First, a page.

Not long after the Club was founded, we set-up an Annual Essay Competition to encourage children to study the works of Sir Walter Scott.
It was an amazing success and within 15 years over 7000 school children were reading the prescribed book and of those almost 5000 submitted an essay into the Competition each year -- and most of these were Primary School Children!
In fact, it was such a success than the Club went into debt with the costs of running it and providing the prizes. But luckily in 1908 an anonymous member donated £1000 which save us from collapse. The Club went into debt again in 1921 so it was decided to stop issuing the Medal as a prize in order to cut costs.
The children were told at the start of the school term which book they had to read. Then before Easter time, under the superintendence of the Headmasters of each school the children would write their Essays. Pupils were expected to answer two questions- one in each section. Three hours were allowed for the Secondary and Higher Grade Schools for the paper (no more than 1000 words), and just two hours for the Primary and Evening Schools (up to 500 words in length).
The Prizes included the Club Medal and a book - usually Lockhart's Life of Scott, Scott's Poems or copies of Tales of a Grandfather.
Interest in the competition dropped a little after WW1 but rose back again quite quickly. But, sadly it began to decline from 1924 when the Education Authority said they would no longer provide the books for the children. From 1937 less than two dozen schools took part. In 1949 a new Prize Scheme was announced to make it easier but interest continued to wane. Finally, after almost 70 years the Essay Prize was discontinued in 1965.
Interestingly, Sir Eric Anderson, the former Provost of Eton, admitted at one of the Club's meetings that he would never have gone on to edit Scott's Journal had he not won an Essay Prize as an Edinburgh schoolboy at George Watson's.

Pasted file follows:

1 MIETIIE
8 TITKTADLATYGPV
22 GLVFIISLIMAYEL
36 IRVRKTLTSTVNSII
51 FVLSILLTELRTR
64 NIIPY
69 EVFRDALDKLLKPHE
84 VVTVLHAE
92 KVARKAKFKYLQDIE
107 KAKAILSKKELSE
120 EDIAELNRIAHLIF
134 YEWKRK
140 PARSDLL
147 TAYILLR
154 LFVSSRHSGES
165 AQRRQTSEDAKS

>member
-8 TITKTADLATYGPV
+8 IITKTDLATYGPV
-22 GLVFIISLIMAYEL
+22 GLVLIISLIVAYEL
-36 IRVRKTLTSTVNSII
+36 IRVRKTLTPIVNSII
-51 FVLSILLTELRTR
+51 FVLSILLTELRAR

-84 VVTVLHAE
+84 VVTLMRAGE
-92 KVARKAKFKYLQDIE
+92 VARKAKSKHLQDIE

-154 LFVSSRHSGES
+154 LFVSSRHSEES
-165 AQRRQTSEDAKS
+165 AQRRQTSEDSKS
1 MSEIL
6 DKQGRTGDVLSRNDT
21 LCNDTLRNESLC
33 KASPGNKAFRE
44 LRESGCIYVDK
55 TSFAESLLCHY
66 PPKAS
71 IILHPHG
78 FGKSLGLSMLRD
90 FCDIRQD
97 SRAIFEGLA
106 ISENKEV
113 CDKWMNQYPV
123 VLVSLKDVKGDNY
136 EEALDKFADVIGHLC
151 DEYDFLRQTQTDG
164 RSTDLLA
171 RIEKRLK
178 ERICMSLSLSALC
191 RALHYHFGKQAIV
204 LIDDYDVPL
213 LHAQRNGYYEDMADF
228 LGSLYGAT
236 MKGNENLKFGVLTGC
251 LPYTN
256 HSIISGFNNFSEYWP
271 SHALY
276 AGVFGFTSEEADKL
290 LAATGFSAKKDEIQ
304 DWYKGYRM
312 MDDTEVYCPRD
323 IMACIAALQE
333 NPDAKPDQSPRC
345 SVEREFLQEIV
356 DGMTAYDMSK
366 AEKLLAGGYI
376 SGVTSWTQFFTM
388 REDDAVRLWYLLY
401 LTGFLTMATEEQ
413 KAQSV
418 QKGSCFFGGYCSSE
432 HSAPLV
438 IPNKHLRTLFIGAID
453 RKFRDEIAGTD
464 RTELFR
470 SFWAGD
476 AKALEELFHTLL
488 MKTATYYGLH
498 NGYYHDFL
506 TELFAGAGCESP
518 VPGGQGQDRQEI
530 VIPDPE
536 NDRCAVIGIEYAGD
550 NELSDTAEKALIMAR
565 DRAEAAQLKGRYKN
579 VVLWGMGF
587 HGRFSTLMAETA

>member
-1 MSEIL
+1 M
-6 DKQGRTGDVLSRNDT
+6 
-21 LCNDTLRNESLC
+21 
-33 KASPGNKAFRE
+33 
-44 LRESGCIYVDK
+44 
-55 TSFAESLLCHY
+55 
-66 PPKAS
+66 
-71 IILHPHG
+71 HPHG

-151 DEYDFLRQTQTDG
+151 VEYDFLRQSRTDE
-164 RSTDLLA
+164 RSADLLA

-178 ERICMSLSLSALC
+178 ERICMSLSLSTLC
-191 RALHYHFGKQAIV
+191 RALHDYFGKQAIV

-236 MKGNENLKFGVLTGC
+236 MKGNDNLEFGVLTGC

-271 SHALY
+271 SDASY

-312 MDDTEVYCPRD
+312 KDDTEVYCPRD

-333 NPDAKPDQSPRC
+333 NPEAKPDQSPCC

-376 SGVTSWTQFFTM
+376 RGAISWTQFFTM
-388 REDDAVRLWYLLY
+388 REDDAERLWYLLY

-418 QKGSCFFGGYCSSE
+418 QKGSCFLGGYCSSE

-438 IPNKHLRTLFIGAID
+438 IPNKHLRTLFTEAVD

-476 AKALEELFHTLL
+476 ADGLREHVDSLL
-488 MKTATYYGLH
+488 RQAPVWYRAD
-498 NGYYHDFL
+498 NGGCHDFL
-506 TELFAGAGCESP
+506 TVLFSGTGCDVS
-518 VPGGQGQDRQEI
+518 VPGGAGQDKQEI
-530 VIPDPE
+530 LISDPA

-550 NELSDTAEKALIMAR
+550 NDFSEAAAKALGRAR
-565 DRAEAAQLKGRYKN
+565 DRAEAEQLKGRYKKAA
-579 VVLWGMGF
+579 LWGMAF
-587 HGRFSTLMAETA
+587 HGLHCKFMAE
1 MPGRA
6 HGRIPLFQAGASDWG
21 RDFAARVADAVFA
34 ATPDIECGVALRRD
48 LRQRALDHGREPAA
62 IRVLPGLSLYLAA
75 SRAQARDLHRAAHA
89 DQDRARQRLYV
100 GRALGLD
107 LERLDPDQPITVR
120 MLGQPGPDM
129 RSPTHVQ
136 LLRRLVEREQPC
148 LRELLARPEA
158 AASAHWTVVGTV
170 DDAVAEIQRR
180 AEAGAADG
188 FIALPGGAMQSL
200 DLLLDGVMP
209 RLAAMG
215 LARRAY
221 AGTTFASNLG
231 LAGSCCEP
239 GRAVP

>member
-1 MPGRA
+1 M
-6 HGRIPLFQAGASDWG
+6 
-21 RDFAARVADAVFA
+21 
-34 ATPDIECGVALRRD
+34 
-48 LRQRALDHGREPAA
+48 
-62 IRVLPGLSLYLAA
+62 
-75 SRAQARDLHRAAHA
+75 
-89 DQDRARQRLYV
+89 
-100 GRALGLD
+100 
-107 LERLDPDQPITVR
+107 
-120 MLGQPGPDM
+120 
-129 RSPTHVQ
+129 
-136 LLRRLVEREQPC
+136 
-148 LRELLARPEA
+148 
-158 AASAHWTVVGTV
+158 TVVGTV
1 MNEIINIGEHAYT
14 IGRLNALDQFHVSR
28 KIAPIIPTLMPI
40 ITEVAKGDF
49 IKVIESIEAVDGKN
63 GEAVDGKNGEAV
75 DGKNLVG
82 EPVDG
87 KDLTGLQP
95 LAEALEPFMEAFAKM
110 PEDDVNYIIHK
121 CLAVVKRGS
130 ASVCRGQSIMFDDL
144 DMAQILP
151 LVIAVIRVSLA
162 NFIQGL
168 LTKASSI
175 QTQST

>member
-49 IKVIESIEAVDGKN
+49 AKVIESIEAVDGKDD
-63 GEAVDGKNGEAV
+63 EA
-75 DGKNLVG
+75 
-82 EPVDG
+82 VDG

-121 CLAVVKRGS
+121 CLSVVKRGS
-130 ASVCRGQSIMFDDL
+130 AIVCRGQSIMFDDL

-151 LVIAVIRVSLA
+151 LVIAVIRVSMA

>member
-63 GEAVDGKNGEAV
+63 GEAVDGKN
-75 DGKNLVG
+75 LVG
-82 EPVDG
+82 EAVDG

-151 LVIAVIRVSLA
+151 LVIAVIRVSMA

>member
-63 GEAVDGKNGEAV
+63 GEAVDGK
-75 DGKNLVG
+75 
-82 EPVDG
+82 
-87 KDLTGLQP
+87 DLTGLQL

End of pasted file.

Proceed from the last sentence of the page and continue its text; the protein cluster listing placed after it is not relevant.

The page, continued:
We no longer run an Essay Competition. We did try a couple of times to revive it...but without any major success. But since 2013 we have awarded a Scottish Literary Studies Medal - details of the winners shown at the bottom of this page.
How do you think you would have got on? Try a few of the Annual Essay Competition Questions - click on the link below:
We no longer run an Essay Competition. But since 2013 we have awarded a Scottish Literary Studies Medal in conjunction with Edinburgh University English Dept.
2013 Jeni Cumming was the first winner of the medal. She attained a first-class degree in English and Scottish Literature this year. The prize was awarded specifically for her work on the course "Gender, Nation and the Novel" for which she received the exceptionally high mark of 81 (the first class border is 70). This included an essay on Scott, Hogg and Austen marked at 83.
2014 Kirsteen Reid graduated with an excellent first-class degree in English and Scottish Literature. The medal was awarded for her first-class performances across a range of Scottish Literature courses, including 'Modern and Contemporary Scottish Poetry' and 'Gender, Nation and the Novel 1790-1830'--a course which includes some of Scott's novels. Kirsten is not only an excellent reader of Scottish Literature, she is also writing it. After receiving the outstanding mark of 80 for her Creative Writing paper, has been accepted onto the highly-competetive Msc in Creative Writing at Edinburgh. The Department of English and Scottish Literature greatly values its connection with the Edinburgh Sir Walter Scott Club and we are delighted to have a worthy winner of this distinguished medal
2015 Ian Anderson had graduated with an MA in English and Scottish Literature. He was awarded our Medal for his work in the honours courses ‘Contemporary Scottish Literature’, ‘Robert Burns and the Eighteenth Century’ and ‘Gender, Nation and the Novel’—a course which contains a significant number of Scott novels. He tells us that his favourite novel by Scott is "The Bride of Lammermoor" Ian is returning to the University of Edinburgh to take an Msc by Research. He is researching working-class literature and its role in intellectual life, and will focus on the question of what makes a work of literature ‘popular’?